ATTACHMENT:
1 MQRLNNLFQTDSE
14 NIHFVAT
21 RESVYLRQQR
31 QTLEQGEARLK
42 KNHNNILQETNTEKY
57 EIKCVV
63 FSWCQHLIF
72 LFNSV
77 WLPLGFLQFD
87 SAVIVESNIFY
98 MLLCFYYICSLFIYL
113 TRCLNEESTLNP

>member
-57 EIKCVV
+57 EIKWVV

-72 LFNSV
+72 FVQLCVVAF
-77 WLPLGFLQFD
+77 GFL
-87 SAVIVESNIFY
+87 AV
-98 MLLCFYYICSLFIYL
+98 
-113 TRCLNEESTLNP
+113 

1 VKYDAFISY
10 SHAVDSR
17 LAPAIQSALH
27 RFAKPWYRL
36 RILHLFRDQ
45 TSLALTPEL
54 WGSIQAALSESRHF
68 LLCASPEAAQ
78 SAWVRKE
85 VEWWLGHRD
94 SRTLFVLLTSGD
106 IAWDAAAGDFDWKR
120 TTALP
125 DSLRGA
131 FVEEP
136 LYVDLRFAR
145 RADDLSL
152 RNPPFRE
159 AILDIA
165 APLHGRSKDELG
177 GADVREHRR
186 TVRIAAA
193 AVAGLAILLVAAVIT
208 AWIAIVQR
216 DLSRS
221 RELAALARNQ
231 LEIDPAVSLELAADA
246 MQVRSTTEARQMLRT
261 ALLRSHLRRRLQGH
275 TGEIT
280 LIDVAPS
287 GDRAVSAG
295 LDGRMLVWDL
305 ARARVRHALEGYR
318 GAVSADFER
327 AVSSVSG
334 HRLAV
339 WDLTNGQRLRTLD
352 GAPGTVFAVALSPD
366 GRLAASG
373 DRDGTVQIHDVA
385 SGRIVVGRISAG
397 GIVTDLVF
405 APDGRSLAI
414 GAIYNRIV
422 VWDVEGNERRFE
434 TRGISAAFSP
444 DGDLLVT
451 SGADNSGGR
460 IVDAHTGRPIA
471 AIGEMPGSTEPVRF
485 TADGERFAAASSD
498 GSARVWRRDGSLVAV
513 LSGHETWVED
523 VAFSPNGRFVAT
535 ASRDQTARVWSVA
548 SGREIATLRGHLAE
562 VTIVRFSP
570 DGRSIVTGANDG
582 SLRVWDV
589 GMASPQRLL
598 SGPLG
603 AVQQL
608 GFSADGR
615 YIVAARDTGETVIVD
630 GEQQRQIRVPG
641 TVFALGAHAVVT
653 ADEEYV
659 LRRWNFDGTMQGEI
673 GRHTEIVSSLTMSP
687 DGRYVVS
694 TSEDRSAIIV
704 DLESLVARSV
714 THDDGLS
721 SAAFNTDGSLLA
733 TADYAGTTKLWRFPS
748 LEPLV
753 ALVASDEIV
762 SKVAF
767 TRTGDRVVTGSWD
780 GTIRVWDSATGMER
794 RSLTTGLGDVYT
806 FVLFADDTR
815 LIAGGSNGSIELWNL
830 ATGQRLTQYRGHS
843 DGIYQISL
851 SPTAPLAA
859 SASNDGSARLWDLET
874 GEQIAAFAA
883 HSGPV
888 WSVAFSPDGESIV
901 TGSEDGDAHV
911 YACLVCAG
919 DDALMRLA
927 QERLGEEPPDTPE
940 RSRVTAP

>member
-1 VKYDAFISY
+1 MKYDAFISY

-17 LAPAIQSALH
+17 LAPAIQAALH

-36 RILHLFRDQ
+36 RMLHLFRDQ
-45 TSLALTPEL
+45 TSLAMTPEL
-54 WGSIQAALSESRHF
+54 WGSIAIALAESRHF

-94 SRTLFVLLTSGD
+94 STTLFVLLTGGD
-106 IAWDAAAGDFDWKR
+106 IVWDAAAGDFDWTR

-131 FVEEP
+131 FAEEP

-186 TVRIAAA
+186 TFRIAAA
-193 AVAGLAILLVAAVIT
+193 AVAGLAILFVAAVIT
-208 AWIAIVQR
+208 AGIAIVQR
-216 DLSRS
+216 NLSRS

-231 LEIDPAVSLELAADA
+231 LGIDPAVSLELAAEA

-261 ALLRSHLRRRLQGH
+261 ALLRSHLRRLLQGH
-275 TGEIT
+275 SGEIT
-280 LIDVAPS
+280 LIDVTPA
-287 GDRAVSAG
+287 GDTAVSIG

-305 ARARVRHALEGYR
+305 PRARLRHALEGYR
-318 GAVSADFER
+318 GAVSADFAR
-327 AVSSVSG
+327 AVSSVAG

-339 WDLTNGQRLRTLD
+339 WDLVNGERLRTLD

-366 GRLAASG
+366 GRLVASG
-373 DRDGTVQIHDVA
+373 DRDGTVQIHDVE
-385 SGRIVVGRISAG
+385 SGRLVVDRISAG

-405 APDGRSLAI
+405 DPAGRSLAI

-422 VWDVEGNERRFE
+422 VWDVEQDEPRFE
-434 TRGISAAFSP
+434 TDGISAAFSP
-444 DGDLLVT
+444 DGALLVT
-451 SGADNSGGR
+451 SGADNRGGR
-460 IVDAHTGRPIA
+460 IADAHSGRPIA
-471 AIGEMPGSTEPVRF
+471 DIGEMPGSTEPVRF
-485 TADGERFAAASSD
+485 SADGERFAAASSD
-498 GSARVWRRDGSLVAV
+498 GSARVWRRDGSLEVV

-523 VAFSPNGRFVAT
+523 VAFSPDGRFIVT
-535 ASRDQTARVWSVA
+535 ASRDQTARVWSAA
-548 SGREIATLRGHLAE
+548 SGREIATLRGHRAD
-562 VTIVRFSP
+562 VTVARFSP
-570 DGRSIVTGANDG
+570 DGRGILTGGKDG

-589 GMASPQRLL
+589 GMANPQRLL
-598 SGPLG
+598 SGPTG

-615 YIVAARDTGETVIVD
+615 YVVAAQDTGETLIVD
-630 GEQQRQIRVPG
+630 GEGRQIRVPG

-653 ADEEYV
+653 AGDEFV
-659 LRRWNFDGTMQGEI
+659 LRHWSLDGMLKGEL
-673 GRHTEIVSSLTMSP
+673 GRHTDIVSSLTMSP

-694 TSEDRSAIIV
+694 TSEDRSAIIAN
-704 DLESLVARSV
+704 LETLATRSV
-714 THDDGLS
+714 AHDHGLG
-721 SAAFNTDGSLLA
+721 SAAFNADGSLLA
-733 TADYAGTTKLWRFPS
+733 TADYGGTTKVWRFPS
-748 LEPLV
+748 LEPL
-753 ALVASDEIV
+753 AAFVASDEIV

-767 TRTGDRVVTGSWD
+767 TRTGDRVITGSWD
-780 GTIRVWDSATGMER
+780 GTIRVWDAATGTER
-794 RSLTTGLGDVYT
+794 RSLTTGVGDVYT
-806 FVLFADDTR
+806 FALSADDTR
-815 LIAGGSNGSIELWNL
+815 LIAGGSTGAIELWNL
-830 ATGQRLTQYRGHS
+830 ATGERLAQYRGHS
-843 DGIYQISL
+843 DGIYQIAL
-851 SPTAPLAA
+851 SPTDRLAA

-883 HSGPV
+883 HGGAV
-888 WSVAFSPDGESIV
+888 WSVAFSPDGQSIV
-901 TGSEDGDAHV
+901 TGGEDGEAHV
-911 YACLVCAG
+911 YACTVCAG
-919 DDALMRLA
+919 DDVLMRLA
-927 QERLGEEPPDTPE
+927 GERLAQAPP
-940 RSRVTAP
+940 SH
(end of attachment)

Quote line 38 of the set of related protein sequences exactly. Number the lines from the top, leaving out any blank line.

120 TTALP